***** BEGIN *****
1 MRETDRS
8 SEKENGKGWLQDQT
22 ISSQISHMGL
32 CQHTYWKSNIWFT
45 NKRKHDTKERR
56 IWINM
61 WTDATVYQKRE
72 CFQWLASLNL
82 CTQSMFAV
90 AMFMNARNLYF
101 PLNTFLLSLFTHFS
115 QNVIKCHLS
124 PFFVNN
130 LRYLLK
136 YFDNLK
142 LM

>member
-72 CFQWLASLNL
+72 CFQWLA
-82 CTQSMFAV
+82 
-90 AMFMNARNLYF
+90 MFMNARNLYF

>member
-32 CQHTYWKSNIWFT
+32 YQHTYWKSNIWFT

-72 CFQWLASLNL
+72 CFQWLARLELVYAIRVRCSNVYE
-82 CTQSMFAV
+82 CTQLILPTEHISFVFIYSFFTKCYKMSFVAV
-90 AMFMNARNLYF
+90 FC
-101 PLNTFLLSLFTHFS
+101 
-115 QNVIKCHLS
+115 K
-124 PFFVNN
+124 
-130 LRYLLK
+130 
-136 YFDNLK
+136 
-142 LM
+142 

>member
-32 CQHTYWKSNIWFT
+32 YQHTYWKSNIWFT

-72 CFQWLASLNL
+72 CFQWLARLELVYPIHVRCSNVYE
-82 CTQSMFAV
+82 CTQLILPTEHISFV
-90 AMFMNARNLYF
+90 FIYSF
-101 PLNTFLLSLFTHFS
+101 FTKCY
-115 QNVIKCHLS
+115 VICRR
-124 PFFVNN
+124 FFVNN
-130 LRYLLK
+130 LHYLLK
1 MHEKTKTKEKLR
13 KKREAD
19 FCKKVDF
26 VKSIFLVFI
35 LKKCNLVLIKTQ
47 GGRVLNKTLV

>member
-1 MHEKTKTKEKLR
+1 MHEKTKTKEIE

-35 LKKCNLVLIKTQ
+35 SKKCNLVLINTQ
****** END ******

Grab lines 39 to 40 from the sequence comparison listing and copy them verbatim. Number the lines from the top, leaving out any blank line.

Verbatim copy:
-130 LRYLLK
+130 